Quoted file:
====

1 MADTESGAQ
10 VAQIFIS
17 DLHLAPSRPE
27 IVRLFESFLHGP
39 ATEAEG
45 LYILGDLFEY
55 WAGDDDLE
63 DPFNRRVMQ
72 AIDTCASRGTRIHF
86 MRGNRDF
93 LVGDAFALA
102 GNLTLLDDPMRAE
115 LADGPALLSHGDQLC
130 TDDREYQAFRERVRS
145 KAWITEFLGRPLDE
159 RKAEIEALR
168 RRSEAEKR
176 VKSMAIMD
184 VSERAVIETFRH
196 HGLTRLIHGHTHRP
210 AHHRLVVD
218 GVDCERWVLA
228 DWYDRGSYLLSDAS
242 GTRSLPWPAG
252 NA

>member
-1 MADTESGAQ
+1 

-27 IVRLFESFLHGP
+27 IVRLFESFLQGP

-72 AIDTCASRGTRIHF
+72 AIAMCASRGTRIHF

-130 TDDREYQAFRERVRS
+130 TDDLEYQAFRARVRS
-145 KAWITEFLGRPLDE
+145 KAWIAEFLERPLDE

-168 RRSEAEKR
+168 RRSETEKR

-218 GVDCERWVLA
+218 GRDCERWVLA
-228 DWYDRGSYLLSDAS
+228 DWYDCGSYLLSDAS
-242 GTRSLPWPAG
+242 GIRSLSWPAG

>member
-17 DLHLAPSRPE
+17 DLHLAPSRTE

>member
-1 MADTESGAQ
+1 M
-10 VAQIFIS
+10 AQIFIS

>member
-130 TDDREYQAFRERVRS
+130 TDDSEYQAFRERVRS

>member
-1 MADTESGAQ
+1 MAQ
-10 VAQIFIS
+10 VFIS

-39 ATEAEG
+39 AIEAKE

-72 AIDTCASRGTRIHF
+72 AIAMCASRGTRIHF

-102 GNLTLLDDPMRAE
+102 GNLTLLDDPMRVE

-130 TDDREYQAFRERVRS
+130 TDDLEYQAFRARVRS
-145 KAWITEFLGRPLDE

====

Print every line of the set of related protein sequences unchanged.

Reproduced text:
1 MADTESGAQ
10 VAQIFIS
17 DLHLAPSRPE
27 IVRLFESFLHGP
39 ATEAEG
45 LYILGDLFEY
55 WAGDDDLE
63 DPFNRRVMQ
72 AIDTCASRGTRIHF
86 MRGNRDF
93 LVGDAFALA
102 GNLTLLDDPMRAE
115 LADGPALLSHGDQLC
130 TDDREYQAFRERVRS
145 KAWITEFLGRPLDE
159 RKAEIEALR
168 RRSEAEKR
176 VKSMAIMD
184 VSERAVIETFRH
196 HGLTRLIHGHTHRP
210 AHHRLVVD
218 GVDCERWVLA
228 DWYDRGSYLLSDAS
242 GTRSLPWPAG
252 NA

>member
-1 MADTESGAQ
+1 

-27 IVRLFESFLHGP
+27 IVRLFESFLQGP

-72 AIDTCASRGTRIHF
+72 AIAMCASRGTRIHF

-130 TDDREYQAFRERVRS
+130 TDDLEYQAFRARVRS
-145 KAWITEFLGRPLDE
+145 KAWIAEFLERPLDE

-168 RRSEAEKR
+168 RRSETEKR

-218 GVDCERWVLA
+218 GRDCERWVLA
-228 DWYDRGSYLLSDAS
+228 DWYDCGSYLLSDAS
-242 GTRSLPWPAG
+242 GIRSLSWPAG

>member
-17 DLHLAPSRPE
+17 DLHLAPSRTE

>member
-1 MADTESGAQ
+1 M
-10 VAQIFIS
+10 AQIFIS

>member
-130 TDDREYQAFRERVRS
+130 TDDSEYQAFRERVRS

>member
-1 MADTESGAQ
+1 MAQ
-10 VAQIFIS
+10 VFIS

-39 ATEAEG
+39 AIEAKE

-72 AIDTCASRGTRIHF
+72 AIAMCASRGTRIHF

-102 GNLTLLDDPMRAE
+102 GNLTLLDDPMRVE

-130 TDDREYQAFRERVRS
+130 TDDLEYQAFRARVRS
-145 KAWITEFLGRPLDE